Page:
[Marxism] Kurdish awakening

Louis Proyect lnp3 at panix.com
Thu Mar 16 20:40:30 MST 2006


NY Times, March 17, 2006
Kurds Destroy Shrine in Rage at Leadership
By ROBERT F. WORTH

HALABJA, Iraq, March 16 — For nearly two decades, Kurds have gathered 
peacefully in this mountainous corner of northern Iraq to commemorate one 
of the blackest days in their history. It was here that Saddam Hussein's 
government launched a poison gas attack that killed more than 5,000 people 
on March 16, 1988.

So it came as a shock when hundreds of stone — throwing protesters took to 
the streets here Thursday on the anniversary, beating back government 
guards to storm and destroy a museum dedicated to the memory of the Halabja 
attack.

The violence, pitting furious local residents against a much smaller force 
of armed security men, was the most serious popular challenge to the 
political parties that have ruled Iraqi Kurdistan for the past 15 years. 
Occurring on the day the new Iraqi Parliament met for the first time, the 
episode was a reminder that the issues facing Iraq go well beyond fighting 
Sunni Arab insurgents and agreeing on cabinet ministers in Baghdad.

Although Kurdistan remains a relative oasis of stability in a country 
increasingly threatened by sectarian violence, the protests here — which 
left the renowned Halabja Monument a charred, smoking ruin — starkly 
illustrated those challenges even in Iraq's most peaceful region.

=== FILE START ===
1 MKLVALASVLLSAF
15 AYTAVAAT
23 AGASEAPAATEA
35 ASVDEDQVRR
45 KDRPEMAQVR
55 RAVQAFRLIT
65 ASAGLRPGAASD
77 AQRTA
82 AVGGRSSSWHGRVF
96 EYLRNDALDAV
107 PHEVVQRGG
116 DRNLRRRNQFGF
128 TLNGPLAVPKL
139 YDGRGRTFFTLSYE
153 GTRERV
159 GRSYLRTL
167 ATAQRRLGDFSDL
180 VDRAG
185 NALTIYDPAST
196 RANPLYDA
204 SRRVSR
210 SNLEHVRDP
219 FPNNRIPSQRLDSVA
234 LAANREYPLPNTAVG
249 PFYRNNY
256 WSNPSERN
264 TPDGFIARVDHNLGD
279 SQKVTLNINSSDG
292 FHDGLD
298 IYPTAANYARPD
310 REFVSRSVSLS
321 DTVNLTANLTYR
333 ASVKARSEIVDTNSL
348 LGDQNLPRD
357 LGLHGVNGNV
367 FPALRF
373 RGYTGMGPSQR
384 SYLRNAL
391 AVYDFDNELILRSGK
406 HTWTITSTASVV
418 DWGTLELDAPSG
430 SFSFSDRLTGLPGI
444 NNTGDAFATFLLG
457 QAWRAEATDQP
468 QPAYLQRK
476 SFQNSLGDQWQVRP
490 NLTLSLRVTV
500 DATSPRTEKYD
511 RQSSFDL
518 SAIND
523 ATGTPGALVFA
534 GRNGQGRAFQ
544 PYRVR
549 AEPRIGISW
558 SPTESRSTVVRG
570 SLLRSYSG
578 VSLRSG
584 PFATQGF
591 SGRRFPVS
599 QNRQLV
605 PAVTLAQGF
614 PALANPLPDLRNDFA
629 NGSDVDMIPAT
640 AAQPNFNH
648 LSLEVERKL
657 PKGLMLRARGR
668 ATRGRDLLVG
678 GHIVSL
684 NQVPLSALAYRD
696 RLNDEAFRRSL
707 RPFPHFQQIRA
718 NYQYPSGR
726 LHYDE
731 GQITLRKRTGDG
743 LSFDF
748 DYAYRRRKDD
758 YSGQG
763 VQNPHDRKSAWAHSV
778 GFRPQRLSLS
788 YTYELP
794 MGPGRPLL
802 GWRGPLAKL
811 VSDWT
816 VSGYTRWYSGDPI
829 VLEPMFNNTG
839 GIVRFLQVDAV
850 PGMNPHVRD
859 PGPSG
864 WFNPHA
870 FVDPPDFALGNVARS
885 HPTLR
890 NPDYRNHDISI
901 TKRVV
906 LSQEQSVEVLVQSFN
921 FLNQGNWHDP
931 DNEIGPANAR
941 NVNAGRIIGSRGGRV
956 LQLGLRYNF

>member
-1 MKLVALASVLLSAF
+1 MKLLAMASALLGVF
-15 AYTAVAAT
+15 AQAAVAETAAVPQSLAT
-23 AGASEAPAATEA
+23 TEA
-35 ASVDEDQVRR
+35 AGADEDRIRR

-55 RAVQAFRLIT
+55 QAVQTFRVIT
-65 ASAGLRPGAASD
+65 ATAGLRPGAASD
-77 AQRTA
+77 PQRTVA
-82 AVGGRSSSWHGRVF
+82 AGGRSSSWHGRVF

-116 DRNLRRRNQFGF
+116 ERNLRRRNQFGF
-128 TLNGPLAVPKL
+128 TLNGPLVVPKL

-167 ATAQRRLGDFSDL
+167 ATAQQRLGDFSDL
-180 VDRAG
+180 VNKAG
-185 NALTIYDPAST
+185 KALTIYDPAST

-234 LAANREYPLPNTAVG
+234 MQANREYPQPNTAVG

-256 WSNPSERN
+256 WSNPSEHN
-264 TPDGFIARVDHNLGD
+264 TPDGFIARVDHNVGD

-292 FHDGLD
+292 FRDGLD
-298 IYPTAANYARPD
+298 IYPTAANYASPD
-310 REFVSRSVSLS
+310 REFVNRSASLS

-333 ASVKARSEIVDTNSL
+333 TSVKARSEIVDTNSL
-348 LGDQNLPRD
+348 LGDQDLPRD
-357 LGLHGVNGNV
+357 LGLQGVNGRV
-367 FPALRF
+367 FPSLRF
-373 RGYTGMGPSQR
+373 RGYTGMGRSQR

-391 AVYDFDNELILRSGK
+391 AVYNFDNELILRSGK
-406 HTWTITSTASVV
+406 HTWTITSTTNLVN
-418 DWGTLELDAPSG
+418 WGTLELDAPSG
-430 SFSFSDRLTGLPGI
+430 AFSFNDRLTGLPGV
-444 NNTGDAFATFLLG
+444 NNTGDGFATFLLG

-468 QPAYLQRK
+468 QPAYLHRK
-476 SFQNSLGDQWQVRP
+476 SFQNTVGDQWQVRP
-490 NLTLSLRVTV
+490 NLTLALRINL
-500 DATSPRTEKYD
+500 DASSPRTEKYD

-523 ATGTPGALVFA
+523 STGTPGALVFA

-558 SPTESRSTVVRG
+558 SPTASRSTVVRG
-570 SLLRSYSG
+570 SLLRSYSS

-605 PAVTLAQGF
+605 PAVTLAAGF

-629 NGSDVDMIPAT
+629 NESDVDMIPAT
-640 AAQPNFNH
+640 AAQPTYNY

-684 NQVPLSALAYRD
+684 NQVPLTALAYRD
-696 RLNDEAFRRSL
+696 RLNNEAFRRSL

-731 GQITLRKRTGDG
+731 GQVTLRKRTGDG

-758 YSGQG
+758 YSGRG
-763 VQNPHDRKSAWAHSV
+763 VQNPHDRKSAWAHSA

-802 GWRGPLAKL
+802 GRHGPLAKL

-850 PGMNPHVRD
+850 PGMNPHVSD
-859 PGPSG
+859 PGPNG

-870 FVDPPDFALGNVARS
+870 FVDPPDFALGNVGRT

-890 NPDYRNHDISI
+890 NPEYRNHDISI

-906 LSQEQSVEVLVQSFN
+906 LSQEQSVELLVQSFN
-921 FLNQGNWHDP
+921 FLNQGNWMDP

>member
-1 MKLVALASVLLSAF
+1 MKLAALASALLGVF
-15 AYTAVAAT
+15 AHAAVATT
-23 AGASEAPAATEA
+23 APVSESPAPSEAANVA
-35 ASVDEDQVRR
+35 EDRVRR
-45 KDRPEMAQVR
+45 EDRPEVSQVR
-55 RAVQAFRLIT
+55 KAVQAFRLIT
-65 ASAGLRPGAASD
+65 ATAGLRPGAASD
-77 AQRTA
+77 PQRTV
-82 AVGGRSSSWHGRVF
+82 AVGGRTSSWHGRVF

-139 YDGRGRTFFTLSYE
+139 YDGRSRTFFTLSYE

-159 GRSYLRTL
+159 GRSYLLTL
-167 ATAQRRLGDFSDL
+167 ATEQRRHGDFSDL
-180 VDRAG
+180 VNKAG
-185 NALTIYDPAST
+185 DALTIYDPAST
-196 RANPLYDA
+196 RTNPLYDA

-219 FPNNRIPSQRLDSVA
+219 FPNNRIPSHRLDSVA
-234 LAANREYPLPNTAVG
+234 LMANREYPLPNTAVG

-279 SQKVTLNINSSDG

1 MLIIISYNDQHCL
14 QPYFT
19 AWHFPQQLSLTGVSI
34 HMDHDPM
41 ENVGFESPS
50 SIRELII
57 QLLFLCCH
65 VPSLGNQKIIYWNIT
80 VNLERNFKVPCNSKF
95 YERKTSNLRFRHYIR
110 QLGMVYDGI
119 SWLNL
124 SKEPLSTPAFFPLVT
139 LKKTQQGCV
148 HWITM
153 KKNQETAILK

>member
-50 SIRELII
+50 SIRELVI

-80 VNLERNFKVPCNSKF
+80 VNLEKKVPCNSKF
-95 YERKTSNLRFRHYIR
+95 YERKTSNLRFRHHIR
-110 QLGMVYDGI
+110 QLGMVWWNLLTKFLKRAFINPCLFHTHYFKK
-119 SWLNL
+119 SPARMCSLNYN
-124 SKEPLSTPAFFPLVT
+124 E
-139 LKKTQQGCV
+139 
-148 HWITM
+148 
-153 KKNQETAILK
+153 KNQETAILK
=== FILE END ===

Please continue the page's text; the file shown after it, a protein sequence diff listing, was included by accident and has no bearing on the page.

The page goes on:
Many Kurds have grown angry at what they view as the corruption and tyranny 
of the two dominant political parties here. They accuse their regional 
government of stealing donations gathered to help survivors of the poison 
gas attack. The town's residents chose Thursday to close off the town's 
main road and rally against government corruption. When government guards 
fired weapons over the protesters' heads, the crowd went wild and attacked 
the monument.

The sudden and deliberate destruction of such a well-known symbol of 
Kurdish suffering clearly stunned officials with the Patriotic Union of 
Kurdistan, which governs the eastern part of the Kurdish region. But many 
local people, including survivors of the 1988 attack — said the Patriotic 
Union was to blame, having transformed the monument into an emblem of its 
own tyranny and greed.

"All the money given by foreign countries has been stolen," said Sarwat 
Aziz, 24, as he marched to the museum in a crowd of furious, chanting young 
men. "After 18 years, Halabja is still full of debris from the war, we 
don't even have decent roads."

Several protests have occurred in recent months against the Patriotic Union 
of Kurdistan, led by Iraq's president, Jalal Talabani, and the Kurdistan 
Democratic Party, which runs western Kurdistan and is led by Massoud 
Barzani. But nothing has come close to the violence that erupted Thursday 
in Halabja.

Apparently unnerved by the prospect of publicity, party militia members 
tried twice to confiscate the cameras of a photographer for The New York 
Times who was leaving Halabja by car Thursday evening, and only stopped 
after an appeal to high-ranking party officials.

At a hastily arranged news conference in Halabja, Emad Ahmad, the acting 
regional prime minister and a Patriotic Union of Kurdistan official, said 
the party would "try to address any defects and corruption that exist 
within the administration." He said the demonstration had started 
peacefully only to be overtaken by outsiders, and he hinted that Islamic